When was the last time someone called you a really bad name?
Back in the ‘80‘s when I was growing up there was a coined phrase that mom’s told their children to quote if someone called them out of their name.
“Sticks and stones may break my bones…but words will never hurt me!”
Did you remember the last person who called you that name yet?
Oh…and did you include yourself in the lineup?
Now can you remember?
All to often I hear friends and colleagues label themselves an idiot, a dummy or even call themselves stupid after misspeaking or making a mistake.
(Please note: This is the PG version)
As children we began to effectively communicate about twenty-four to thirty-six months after birth. From that point until about thirteen to fifteen we were terribly offended if someone called us out of our names. So much so, we would report such behavior to a parent or teacher if they were available. Why? Well…because it hurt!
Then something strange happens. We got so used to defending ourselves from name callers we just started beating them to the punch as teenagers. If we made a mistake, we’d quickly roll our eyes and announce, “Ugh…I know…I’m stupid…I’m an idiot!”
No! It’s not true. How about you are just human…and humans make mistakes. We’re not stupid if we learn from these mistakes.
(If you don’t learn…well…that’s another topic…lol)
Words do hurt! They hurt more than we can imagine. In the book, “The Four Agreements” Don Miguel Ruiz proclaims that the first of the four agreements is the most important, which is ‘Be Impeccable With Your Word’. To keep this agreement one must do the following:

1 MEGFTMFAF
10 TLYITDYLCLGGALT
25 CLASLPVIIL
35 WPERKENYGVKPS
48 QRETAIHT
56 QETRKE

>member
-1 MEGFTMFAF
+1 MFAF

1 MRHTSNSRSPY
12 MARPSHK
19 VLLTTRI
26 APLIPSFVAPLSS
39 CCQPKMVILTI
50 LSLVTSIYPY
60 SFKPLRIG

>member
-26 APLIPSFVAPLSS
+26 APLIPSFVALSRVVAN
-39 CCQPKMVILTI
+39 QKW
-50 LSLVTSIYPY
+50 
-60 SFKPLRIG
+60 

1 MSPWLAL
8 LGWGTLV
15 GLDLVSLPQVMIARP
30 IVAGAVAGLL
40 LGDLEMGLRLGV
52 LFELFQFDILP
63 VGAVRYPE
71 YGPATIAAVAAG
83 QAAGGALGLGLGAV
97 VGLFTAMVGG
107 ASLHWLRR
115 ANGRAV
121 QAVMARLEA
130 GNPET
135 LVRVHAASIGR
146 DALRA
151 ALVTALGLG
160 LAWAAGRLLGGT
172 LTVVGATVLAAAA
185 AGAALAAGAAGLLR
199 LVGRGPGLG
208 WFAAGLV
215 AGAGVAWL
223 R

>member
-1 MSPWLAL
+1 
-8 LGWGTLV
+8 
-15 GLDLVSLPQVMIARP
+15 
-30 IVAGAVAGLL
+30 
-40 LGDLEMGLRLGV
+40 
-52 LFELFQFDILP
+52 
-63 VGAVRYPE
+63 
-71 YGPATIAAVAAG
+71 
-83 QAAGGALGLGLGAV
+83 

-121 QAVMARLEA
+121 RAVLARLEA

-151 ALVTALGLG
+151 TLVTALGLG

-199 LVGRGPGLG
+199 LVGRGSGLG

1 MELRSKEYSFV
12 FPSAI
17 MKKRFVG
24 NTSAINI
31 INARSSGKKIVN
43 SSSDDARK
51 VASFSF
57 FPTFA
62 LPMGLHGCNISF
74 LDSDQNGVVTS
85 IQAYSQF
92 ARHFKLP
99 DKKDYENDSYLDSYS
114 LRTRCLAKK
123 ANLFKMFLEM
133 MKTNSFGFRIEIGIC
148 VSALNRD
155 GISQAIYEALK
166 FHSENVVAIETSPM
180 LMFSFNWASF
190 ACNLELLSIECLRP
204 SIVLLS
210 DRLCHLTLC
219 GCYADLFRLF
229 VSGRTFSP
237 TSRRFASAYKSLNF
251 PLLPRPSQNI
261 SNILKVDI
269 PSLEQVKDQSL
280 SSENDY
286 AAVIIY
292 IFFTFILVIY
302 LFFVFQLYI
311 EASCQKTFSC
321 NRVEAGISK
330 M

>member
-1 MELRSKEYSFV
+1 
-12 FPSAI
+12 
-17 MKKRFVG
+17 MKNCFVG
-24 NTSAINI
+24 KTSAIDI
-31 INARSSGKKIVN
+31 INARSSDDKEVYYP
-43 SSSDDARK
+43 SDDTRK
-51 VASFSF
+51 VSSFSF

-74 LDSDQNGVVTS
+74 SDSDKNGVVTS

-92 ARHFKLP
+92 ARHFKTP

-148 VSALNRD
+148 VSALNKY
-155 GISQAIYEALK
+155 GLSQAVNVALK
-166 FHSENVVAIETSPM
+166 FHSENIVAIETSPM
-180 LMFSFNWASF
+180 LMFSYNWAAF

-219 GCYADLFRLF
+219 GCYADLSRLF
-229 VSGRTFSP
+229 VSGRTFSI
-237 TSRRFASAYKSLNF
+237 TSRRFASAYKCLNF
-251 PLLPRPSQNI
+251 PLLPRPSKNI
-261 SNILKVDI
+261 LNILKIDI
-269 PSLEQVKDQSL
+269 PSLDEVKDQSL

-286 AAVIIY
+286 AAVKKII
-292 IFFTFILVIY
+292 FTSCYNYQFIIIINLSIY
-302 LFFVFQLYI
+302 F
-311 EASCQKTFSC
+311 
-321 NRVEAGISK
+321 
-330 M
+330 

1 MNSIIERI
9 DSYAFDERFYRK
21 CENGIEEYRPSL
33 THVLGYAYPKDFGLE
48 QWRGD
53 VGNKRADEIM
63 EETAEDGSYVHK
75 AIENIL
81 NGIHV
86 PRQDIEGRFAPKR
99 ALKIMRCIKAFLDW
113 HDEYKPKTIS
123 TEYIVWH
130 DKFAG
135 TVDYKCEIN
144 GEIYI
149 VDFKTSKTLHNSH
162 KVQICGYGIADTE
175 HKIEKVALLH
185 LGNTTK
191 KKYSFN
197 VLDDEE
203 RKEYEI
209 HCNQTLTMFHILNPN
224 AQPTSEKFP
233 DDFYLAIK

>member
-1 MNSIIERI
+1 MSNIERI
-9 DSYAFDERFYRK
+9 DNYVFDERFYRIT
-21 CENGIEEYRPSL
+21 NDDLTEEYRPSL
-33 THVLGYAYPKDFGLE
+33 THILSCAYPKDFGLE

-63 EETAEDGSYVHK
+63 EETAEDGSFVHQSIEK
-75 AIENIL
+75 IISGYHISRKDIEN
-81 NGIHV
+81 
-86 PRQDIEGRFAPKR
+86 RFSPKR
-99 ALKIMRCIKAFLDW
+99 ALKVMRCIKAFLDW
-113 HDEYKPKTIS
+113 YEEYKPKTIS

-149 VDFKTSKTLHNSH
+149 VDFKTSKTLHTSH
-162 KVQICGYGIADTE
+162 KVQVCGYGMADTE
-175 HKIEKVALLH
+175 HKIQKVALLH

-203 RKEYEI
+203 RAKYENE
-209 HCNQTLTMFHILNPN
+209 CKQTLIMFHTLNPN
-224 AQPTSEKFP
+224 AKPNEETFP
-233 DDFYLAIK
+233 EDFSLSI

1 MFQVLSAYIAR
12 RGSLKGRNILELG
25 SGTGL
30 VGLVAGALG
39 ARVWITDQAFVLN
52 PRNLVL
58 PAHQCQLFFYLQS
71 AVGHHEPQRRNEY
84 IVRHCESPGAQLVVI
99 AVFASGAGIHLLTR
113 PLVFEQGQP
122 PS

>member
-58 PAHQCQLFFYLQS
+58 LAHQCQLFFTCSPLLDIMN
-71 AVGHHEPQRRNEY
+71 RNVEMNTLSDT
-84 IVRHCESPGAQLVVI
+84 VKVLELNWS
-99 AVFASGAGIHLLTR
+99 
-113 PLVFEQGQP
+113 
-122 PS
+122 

Speak with integrity. Say only what you mean. Avoid using the word to speak against yourself or to gossip about others. Use the power of your word in the direction of truth and love.
Key phrase: Avoid using the word to speak against yourself…
(…and you still shouldn’t gossip about others)
To complete this argument I must ask you to induce your deductive reasoning skills.
If self-affirmation can create a positive reality for you…then surely self defamation can create a negative reality for you.
This is a proven truth in mathematics.
Self affirmation and self defamation also have consequential outcomes. Although the outcomes don’t feel as tangible as 2+2, they produce a result that is very real.
If these three arguments still haven’t swayed you, here is my final attempt. Imagine in your mind someone who you love very much…
Can you see their face?
Would you talk to them the way you talk to yourself?
If the answer is no…then you have some work to do.
Please…stop calling yourself bad names!
…and stay inspired; it’s a lifestyle choice!